We Can Trust the Leadership of the Country We Cooperate With


On January 25, on the occasion of Russian Student Day the Russian leader elaborated on Russia-India relations, the progress made and plans for the future. By and large, the prospects for cooperation look quite positive, ranging from the development of soft power initiatives to plans for peaceful nuclear energy. At the same time, this might be feasible given overcoming of some infrastructural limitations.

The Soviet Union was the country that supported India’s struggle for independence and supported the formation of Indian statehood, economy, industry, and social sphere in the first steps. India has made tremendous strides in its efforts to develop, especially in recent times, under the leadership of Prime Minister Modi. His “Made-in-India” push was heard by many, including in Russia, and we are trying to implement these plans together with our Indian friends, the President Vladimir Putin said, responding to a student from India at the Baltic Federal University.

Indo-Russian relations date back many decades now. They began to develop actively in the mid-1950s and solidified contemporary Russia as the second most important supplier of goods to India and India’s fourth largest trading partner, behind the United States, China and the UAE.

India is developing at a remarkable pace. India's GDP growth is 7.7 percent, this is one of the highest rates of economic development and economic growth in the world. And this was also done thanks to the leadership qualities of the current Prime Minister, the Russian leader continued.

So far, Russia and India have established an extensive organizational and administrative infrastructure for cooperation at different levels. Countries work within the Intergovernmental Commission on Trade, Economic, Scientific, Technical and Cultural Cooperation, the High-Level Committee on Scientific and Technical Cooperation, the Business Council for Cooperation with India.

Although all institutions functioning and the seemingly dynamic development of political relations, business and scientific cooperation, trade turnover between countries is extremely unbalanced. By the end of 2023, Russia exported 51 billion dollars out of 54 billion to India, and only 3 billion is what Indian supplies.

The adoption of a 12th package of sanctions against Russia, and with it an almost complete ban on the export of diamonds from Russia was taken cautiously in India. Transactions in national currencies also remain questionable: the rupee is not convertible. If we assume hypothetically that the rupee becomes more convertible and, say, on the Moscow Exchange the rupee-ruble pair and on the Indian exchanges the rupee-ruble pair, this will facilitate the development of trade turnover.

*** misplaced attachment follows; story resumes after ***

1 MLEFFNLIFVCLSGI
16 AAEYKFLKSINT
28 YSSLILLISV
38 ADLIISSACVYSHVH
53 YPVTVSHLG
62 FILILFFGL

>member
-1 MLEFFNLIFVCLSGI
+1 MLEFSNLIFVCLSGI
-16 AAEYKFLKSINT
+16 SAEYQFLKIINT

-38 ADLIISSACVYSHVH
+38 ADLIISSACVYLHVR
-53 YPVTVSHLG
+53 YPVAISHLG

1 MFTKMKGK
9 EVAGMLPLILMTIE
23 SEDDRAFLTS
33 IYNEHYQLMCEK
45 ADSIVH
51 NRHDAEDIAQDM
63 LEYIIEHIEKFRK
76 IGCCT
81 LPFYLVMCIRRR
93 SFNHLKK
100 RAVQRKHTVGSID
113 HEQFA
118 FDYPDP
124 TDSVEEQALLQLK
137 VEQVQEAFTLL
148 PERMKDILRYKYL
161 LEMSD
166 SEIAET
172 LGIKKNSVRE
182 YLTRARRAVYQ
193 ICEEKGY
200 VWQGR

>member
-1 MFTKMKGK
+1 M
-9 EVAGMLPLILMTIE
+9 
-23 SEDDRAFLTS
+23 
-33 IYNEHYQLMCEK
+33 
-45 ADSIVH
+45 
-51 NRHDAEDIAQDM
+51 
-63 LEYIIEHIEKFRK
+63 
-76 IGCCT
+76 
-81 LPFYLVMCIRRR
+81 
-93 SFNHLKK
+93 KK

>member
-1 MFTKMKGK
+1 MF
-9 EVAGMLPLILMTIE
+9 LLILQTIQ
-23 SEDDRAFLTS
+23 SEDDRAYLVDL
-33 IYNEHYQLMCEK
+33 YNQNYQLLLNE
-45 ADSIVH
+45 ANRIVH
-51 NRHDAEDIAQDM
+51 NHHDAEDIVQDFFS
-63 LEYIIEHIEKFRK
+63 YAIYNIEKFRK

These problems may negatively affect the dynamics of trade and investment interaction. It is worth mentioning that Russia and India have extensive experience in joint hydrocarbon production: Indian companies own shares in Russian projects Sakhalin-1, Vankorneft and Taas-Yuryakh Neftegazodobycha. In addition, Russia and India are developing cooperation in the field of exploration and production of hydrocarbons on the Arctic shelf. Since 2017, Russian Gazprom Neft and Indian Oil & Natural Gas Corporation have been focusing on exploration opportunities in the Dolginskoye field in the Pechora Sea in the European part of the Arctic Ocean. Another Russian company, Rosneft, and the Indian ONGC Videsh Ltd also develop Arctic offshore cooperation.

Suffice to say that the largest foreign investment in the Indian economy - at least so far this has been the case - came from Russia: our company Rosneft invested 23 billion dollars in the acquisition of an oil refinery, a network of gas stations, a port, etc. They also have a plan for the future: they want to build a factory and so on. Well, this is just one example, the President noted, keeping conversation with students.

At the end of 2023, the share of Russian crude oil imports increased 10 times, to 20% in the crude oil import basket, compared to 2021–2022. It is expected that in 2024 it will be 30%.

It is reasonable to consistently expand Indo-Russian interaction in the international arena, including promoting the strengthening of promising multilateral formats of cooperation, such as BRICS, which has already become one of the supporting pillars of the global architecture. It is important for the Russian side that India adheres to an independent foreign policy, which is not easy nowadays.

This is not just, you know, a statement - it is vital for joint work arrangements. It enables to predict the actions of our partners in the medium and longer term. This is important in practical work: can we trust the country or the leadership of the country whom we cooperate with, or tomorrow it will make decisions which do not even correspond to its national interests. Such “games” do not work with India – I assure you. There is a strong, nationally oriented leadership of the country, concluded the Russian leader.

Ekaterina Serova